How does the US Army know if its less-than-lethal armaments are effective without being deadly? Live fire training exercises employing a mob of volunteers, of course.
That's right, if you are over 18 and live in the greater New Jersey area, you too can get $US20 per hour to be whacked with batons and shot with rubber balls! The testing takes place in a non-descript one-storey building, known as the Target Behavioural Response Laboratory, located a few miles from Picatinny Arsenal, the US Army's research and development centre. Here, a nine-member team of engineers study how effective non-lethal technologies perform and the psychological reasons for doing so.
"I can't just shoot a laser or loud sound at a piece of wood and expect it to run away," John Riedener, the lab's technical director told NJ.com. "We need to know how well it chases someone away. It's all about data, controlled experiments. It's about the probabilities of what can happen." To that end, the US Army actively recruits volunteers from local colleges and libraries to pretend to be part of an angry mob, paying them $US20 an hour with the small chance of permanent injury (though all tests are supervised by the Picatinny's Institutional Review Board).
So what sort of tests are in store for volunteers? As NJ.com explains:
In one experiment, about two dozen volunteers are given bean bags, which are stand-ins for rocks, and told to deposit them in slots about 20 feet in front of them. But between the volunteers and those slots are one or two men in riot gear, each wielding a baton with a painted tip.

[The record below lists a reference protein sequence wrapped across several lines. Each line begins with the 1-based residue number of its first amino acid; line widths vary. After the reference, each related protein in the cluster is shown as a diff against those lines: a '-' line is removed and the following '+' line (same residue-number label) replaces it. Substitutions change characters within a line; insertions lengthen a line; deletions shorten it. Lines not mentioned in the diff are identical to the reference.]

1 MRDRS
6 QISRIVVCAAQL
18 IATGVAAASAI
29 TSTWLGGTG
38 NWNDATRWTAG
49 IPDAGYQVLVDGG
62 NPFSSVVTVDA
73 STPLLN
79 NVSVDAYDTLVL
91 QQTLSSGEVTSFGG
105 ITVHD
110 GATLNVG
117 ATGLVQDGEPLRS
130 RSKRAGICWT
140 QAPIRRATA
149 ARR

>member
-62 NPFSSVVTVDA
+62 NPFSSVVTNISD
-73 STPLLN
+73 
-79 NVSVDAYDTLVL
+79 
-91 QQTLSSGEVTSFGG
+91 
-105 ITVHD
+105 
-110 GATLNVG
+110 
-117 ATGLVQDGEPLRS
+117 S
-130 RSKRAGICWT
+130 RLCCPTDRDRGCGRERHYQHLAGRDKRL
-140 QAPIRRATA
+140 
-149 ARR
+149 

Volunteers are expected to get as many "rocks" past the guards in a certain amount of time, with bonus cash for sinking enough of them. The volunteer mob is tracked during the exercise with motion sensors that tracks and analyses their movements. This is vital information when determining how effective a bean bag shot or baton strike is against various individuals because it not only shows what the non-lethal force accomplishes, it also clues in researchers to warning signs that lethal force is necessary. Surprisingly, the bean bag-rock test results suggest that monetary loss (i.e. you pay a dollar for every bean bag that doesn't make it in the slot) is a much more effective deterrent than physical pain. So if you want to stop a riot, hit them in the wallet. [NJ via BI]
Image: Robert Sciarrino/The Star-Ledger